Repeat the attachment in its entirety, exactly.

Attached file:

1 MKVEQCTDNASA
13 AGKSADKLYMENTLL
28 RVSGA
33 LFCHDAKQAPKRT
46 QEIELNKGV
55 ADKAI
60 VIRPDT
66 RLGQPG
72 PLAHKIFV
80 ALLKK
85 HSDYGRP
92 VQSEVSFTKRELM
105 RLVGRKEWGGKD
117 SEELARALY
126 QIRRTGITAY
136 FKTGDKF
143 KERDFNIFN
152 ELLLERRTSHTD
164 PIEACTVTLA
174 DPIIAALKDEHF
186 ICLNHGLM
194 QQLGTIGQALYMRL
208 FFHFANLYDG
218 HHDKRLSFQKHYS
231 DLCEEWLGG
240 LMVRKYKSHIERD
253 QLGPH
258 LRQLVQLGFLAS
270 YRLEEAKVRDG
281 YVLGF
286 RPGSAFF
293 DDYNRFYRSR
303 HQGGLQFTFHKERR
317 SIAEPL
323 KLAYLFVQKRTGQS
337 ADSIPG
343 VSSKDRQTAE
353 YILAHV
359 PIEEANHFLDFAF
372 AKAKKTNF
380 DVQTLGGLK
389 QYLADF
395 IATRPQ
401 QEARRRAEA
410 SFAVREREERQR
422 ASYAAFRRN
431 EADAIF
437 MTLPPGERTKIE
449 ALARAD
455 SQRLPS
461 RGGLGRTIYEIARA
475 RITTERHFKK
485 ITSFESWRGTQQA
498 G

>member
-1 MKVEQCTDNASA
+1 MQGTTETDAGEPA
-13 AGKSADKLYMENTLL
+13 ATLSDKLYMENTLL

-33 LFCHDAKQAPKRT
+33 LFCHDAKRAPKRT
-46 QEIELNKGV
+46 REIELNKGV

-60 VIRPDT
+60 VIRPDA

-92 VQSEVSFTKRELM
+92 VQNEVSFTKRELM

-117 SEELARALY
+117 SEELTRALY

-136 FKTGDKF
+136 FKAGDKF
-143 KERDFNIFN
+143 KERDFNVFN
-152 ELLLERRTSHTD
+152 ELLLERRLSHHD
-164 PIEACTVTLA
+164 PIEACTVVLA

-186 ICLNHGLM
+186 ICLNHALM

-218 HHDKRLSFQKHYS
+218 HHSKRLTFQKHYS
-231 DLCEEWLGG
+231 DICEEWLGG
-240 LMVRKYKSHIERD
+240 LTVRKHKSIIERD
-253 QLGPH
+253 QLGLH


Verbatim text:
1 MKVEQCTDNASA
13 AGKSADKLYMENTLL
28 RVSGA
33 LFCHDAKQAPKRT
46 QEIELNKGV
55 ADKAI
60 VIRPDT
66 RLGQPG
72 PLAHKIFV
80 ALLKK
85 HSDYGRP
92 VQSEVSFTKRELM
105 RLVGRKEWGGKD
117 SEELARALY
126 QIRRTGITAY
136 FKTGDKF
143 KERDFNIFN
152 ELLLERRTSHTD
164 PIEACTVTLA
174 DPIIAALKDEHF
186 ICLNHGLM
194 QQLGTIGQALYMRL
208 FFHFANLYDG
218 HHDKRLSFQKHYS
231 DLCEEWLGG
240 LMVRKYKSHIERD
253 QLGPH
258 LRQLVQLGFLAS
270 YRLEEAKVRDG
281 YVLGF
286 RPGSAFF
293 DDYNRFYRSR
303 HQGGLQFTFHKERR
317 SIAEPL
323 KLAYLFVQKRTGQS
337 ADSIPG
343 VSSKDRQTAE
353 YILAHV
359 PIEEANHFLDFAF
372 AKAKKTNF
380 DVQTLGGLK
389 QYLADF
395 IATRPQ
401 QEARRRAEA
410 SFAVREREERQR
422 ASYAAFRRN
431 EADAIF
437 MTLPPGERTKIE
449 ALARAD
455 SQRLPS
461 RGGLGRTIYEIARA
475 RITTERHFKK
485 ITSFESWRGTQQA
498 G

>member
-1 MKVEQCTDNASA
+1 MQGTTETDAGEPA
-13 AGKSADKLYMENTLL
+13 ATLSDKLYMENTLL

-33 LFCHDAKQAPKRT
+33 LFCHDAKRAPKRT
-46 QEIELNKGV
+46 REIELNKGV

-60 VIRPDT
+60 VIRPDA

-92 VQSEVSFTKRELM
+92 VQNEVSFTKRELM

-117 SEELARALY
+117 SEELTRALY

-136 FKTGDKF
+136 FKAGDKF
-143 KERDFNIFN
+143 KERDFNVFN
-152 ELLLERRTSHTD
+152 ELLLERRLSHHD
-164 PIEACTVTLA
+164 PIEACTVVLA

-186 ICLNHGLM
+186 ICLNHALM

-218 HHDKRLSFQKHYS
+218 HHSKRLTFQKHYS
-231 DLCEEWLGG
+231 DICEEWLGG
-240 LMVRKYKSHIERD
+240 LTVRKHKSIIERD
-253 QLGPH
+253 QLGLH